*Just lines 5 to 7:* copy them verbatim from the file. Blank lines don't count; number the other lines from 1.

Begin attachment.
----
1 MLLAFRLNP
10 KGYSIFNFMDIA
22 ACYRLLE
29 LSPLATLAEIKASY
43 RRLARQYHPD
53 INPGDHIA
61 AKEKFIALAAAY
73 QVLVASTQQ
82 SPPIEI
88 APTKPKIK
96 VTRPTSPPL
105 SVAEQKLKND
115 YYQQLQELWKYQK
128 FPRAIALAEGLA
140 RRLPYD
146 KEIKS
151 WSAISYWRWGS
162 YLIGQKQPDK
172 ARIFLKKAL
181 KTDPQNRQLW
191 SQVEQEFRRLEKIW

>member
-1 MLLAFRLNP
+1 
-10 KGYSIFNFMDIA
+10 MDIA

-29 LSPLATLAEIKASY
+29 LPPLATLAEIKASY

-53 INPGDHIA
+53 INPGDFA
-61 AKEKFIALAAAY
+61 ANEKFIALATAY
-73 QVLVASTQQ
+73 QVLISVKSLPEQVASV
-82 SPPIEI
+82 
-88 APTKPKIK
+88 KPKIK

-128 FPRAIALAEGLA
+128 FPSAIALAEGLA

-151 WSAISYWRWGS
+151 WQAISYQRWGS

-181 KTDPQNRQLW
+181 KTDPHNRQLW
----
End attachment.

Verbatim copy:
43 RRLARQYHPD
53 INPGDHIA
61 AKEKFIALAAAY